I love it that she says Jesus really is the happy ending we’ve been looking for — He is all about our salvation. He’s all about our life-ever-after, as in eternity. But what we forget is that He’s not ONLY about salvation. He’s also about our here-and-now, about “the work He can do to change you as a person.”

It’s kind of a tough sell — “to follow Jesus you have to change your life.”  In fact, some of the people I love and pray for the most won’t surrender to Jesus because they think they don’t want to change. But I think it’s the order of things that matters.

It’s not, change then follow Jesus. He loves us the way we are. And we can’t DO anything to make Him love us any more than He already does (or less for that matter). Our pastor says Jesus is a true fisherman. He doesn’t clean his fish until they’re caught.

This chapter, our lives as believers here on earth — they come down to loving Jesus then surrendering to Him as He works change in our lives. But we have to be willing.

That’s how Nicole can come right out and say, “To follow Jesus is to agree to change.”

Follow Him. Give Him your heart, your life. Then watch the work He does to change your life…for the better!

Why does He want to change us?

Does He think we’re not good enough?  Does He want to control us?

No.

God is our Creator, our Daddy-God.

He knows what will bring us the most joy and the fullest expression of his presence while we are on earth. The commandments He sets in place for us are actually for our good.

He desires change for our lives because He wants us to have life to the fullest while we’re here on earth. He wants change for us because He knows what will fulfill us and give us greatest joy…better than we know ourselves.

Nicole is right, though. We tend to be stubborn. We like doing things our own way. The battle within us rages — left punch: I want to surrender to God’s work in my life. Right punch: I want to do life my way.

If you’re like me, you’re ready for change. I’m ready to be less selfish and more generous. I’m ready to look to God every time life gets hard instead of pouting or complaining or wallowing in self-pity. So how do we do change?

Nicole identifies three foundational truths that will help lead us to deeper places of spiritual growth…toward the change we desire.

The first truth is that we’re crazy…at least a little bit!  If we’re honest with ourselves and with God, we’ll uncover those things about ourselves that are weird or crazy, broken or messed up. And we can’t grow or change until we see those things for what they are.

I love that Nicole points out that the Bible is full of people who are crazy. David, for instance.

In the story of David we find every aspect of the human condition, every emotion of the heart. In the Psalms, David lives inside out, throwing open the door of his heart and mind–and encouraging us to do the same. He looks honestly at himself and leaves us an example of the incredible results of facing issues head-on.

The next truth is that we can’t fix ourselves. After we are honest with ourselves about who and what we are (remember, we’re a little crazy…), we must admit to ourselves and to God that we aren’t strong enough to change by ourselves.

Here’s another Nicole-phrase I love: “too often we resign ourselves to the ache of the ordinary.” The ache of the ordinary. We give in. We settle. We live with the less-than-us when we have a choice — we can humble ourselves before God and admit we need Him! (see Isaiah 66:2)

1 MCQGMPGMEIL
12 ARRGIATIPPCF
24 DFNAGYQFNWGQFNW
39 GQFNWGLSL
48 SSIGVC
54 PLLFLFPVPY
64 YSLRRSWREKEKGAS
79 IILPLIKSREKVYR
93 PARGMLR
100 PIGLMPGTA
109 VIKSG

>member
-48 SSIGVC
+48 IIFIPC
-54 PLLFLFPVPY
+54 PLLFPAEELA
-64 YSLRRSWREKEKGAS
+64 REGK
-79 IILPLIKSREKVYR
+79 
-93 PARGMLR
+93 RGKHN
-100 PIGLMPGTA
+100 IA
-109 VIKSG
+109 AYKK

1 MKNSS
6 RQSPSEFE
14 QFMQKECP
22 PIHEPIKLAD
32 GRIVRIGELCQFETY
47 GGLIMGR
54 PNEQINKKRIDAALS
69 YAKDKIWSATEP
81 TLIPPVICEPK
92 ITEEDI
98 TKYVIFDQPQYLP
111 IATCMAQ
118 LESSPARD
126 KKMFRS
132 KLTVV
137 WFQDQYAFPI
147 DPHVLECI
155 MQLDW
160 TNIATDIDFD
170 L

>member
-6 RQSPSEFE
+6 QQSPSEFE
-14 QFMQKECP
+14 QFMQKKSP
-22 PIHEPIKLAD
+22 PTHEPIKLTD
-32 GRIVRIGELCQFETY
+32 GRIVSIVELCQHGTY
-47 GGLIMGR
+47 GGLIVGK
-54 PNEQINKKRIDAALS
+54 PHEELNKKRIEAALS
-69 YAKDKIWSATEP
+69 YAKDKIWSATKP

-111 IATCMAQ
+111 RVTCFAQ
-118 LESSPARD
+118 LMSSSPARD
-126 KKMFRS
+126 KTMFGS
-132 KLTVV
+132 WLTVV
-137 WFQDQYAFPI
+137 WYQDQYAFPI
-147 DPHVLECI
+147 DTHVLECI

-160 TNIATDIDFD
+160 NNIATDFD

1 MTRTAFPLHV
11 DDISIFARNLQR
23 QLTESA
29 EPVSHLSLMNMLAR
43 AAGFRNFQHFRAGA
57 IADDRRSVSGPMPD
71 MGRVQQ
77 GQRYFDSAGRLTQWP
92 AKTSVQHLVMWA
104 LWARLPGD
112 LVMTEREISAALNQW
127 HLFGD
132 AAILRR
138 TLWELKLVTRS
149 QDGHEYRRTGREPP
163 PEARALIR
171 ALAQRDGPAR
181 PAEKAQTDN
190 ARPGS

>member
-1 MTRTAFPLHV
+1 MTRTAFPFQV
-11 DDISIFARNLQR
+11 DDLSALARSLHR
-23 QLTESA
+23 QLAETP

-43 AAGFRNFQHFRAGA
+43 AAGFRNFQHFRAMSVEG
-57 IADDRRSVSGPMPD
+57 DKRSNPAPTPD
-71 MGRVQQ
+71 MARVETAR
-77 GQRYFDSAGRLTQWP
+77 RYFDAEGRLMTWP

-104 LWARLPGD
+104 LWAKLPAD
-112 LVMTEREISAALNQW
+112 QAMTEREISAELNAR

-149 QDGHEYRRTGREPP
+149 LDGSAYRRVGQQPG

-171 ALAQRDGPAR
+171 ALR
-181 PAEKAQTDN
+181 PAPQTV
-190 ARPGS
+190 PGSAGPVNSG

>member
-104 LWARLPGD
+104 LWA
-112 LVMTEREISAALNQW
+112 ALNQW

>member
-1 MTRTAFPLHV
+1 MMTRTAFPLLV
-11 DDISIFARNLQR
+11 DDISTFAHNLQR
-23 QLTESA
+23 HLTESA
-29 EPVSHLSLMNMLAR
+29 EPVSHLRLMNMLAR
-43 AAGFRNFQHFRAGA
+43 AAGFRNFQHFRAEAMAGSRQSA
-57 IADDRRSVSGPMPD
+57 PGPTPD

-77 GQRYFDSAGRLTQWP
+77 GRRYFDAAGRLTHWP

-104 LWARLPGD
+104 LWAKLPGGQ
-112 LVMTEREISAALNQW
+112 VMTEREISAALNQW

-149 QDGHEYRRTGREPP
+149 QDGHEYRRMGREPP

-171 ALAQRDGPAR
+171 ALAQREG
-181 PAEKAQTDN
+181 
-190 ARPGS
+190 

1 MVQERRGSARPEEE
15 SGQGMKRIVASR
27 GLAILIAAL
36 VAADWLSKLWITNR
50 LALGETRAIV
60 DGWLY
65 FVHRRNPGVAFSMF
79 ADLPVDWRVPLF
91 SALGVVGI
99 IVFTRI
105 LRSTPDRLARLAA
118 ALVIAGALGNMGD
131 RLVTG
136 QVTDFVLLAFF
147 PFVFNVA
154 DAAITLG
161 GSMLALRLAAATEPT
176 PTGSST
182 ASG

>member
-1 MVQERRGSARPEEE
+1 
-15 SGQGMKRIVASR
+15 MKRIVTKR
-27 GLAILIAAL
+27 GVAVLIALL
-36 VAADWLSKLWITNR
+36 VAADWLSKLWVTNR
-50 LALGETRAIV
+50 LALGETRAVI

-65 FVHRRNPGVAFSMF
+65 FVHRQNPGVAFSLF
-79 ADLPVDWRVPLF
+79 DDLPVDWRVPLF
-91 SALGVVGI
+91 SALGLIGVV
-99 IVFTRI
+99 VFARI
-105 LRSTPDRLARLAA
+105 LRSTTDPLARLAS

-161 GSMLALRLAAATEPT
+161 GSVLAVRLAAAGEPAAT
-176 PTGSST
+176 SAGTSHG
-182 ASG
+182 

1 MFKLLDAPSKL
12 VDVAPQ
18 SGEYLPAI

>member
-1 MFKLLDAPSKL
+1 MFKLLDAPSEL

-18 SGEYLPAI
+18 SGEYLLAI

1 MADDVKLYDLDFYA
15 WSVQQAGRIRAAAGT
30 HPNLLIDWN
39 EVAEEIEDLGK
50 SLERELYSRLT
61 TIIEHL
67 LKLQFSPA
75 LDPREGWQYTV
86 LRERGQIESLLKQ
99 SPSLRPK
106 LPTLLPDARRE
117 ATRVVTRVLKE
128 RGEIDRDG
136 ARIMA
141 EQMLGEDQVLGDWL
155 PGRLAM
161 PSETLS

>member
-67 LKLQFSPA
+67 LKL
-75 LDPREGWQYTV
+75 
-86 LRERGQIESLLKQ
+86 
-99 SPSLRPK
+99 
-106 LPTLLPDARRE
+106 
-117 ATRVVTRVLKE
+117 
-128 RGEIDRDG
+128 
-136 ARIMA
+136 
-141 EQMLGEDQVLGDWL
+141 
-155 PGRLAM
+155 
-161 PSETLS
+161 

The third truth is our hope — God can transform us!

But here’s the catch, “Even if you can accept the fact that He can solve your problems, you may not be ready for complete surrender.”  Knowing and doing are two different things, but there’s help…even for the most stubborn of us.

Isaiah 55:8 quotes God as saying, “My thoughts are not your thoughts, neither are your ways my ways.” It’s oh-so good for us to keep that in mind as we try to step through the surrender thing. Each of us needs to accept that He’s not going to change us according to our plans!

We’re letting go of control and giving it to God. Here’s how:

  1. Admit you have a problem.
  2. Realize you can’t solve that problem.

We must accept these two realities if we want to reach for the next–

3. God is willing and interested in meeting you at these issues and using them to change you!

Word Up — John 1:12-14, 16

God’s way is rebirth. Birth takes work.

The change in our heart that we seek is a rebirth and it WILL take work!

It is only your utter dependence upon Him, your complete rebirth into His way that will change you. …He’s interested in moving through our issues so we can understand just how desperate we are for a constant inflow of His love into our hearts.

More good news — this isn’t about perfection or being better. It’s about being changed…”remade every single day into the likeness of Christ.”

The best news — God loves us too much to leave us wallowing in our issues, missing out on His presence and peace.

So. It’s decision time.

Are you ready to surrender? Ready to extend your hands out, face up to the heavens and say, “God, do your will!”?   If so, let’s tackle the first issue on the list — CONTROL.  Next week we’ll get down like Janet Jackson and do some control moves. Read chapters 3 & 4 and meet back here!

Till then…take that Space Bar — pray everyday to God that you’re ready to be honest, ready to give control to Him even though most days you try to take that control back. Ask God to mold you into the woman He wants you to be. Ask for your eyes to be opened, the chains to be broken, so you can be set free from that ache of the ordinary that keeps you from experiencing life and love to the fullest. We want more than mediocre!

Nicole’s reminder — You are loved. You are worthy. And so you will be changed.